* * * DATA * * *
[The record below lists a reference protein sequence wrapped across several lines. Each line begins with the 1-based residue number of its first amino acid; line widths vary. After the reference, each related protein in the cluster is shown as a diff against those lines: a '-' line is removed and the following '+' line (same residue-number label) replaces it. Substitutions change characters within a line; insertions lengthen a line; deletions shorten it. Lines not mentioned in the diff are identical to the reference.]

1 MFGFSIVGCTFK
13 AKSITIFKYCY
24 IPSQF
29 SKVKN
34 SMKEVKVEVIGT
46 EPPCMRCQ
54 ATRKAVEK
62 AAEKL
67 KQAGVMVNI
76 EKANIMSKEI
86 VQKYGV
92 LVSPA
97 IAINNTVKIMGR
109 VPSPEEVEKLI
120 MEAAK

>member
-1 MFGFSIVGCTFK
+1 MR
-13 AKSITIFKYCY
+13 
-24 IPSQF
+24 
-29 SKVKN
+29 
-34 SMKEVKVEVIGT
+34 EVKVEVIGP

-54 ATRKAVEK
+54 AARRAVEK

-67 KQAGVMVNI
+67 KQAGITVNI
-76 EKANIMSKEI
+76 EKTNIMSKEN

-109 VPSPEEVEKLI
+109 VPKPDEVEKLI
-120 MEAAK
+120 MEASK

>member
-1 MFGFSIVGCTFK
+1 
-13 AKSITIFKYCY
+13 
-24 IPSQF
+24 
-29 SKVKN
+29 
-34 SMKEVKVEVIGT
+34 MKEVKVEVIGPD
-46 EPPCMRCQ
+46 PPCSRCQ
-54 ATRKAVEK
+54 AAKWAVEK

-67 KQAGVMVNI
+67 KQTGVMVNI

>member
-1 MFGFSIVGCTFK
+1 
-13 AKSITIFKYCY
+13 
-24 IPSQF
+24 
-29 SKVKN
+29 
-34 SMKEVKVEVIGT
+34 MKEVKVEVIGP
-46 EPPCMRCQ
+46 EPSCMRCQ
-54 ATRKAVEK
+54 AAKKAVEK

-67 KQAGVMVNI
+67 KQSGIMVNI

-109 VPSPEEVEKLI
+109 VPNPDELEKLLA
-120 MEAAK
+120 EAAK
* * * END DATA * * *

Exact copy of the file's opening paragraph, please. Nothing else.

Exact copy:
[The record below lists a reference protein sequence wrapped across several lines. Each line begins with the 1-based residue number of its first amino acid; line widths vary. After the reference, each related protein in the cluster is shown as a diff against those lines: a '-' line is removed and the following '+' line (same residue-number label) replaces it. Substitutions change characters within a line; insertions lengthen a line; deletions shorten it. Lines not mentioned in the diff are identical to the reference.]